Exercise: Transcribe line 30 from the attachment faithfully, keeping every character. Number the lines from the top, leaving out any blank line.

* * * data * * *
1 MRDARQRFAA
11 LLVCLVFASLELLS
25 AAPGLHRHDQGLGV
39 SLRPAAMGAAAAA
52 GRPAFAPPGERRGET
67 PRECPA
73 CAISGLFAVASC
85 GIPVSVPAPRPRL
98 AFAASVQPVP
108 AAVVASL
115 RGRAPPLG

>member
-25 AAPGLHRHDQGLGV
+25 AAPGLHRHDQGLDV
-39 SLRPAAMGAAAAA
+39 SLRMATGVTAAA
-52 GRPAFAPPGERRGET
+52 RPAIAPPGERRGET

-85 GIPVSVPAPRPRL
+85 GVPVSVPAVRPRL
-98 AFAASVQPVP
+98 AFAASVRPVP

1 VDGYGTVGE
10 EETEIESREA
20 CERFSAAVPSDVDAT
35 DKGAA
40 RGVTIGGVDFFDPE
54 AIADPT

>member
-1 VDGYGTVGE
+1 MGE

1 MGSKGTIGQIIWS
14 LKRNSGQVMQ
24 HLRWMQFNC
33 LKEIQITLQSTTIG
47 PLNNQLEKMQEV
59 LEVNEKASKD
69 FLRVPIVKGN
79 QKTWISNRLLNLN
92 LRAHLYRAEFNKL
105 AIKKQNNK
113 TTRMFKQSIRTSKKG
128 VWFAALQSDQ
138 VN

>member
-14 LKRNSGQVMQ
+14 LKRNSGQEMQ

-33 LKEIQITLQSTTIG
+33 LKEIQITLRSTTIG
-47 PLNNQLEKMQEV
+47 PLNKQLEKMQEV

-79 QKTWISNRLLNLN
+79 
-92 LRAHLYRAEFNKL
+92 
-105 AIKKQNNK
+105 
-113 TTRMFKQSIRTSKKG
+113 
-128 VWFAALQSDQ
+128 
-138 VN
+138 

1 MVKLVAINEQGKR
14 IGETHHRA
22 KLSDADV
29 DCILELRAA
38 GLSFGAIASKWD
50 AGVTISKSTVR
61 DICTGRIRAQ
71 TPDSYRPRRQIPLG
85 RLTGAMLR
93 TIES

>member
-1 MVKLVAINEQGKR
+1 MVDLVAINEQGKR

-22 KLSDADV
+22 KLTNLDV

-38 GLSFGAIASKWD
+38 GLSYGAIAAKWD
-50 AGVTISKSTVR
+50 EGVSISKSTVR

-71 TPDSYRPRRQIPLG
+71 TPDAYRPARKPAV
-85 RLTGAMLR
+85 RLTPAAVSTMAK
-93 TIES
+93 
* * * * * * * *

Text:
-1 VDGYGTVGE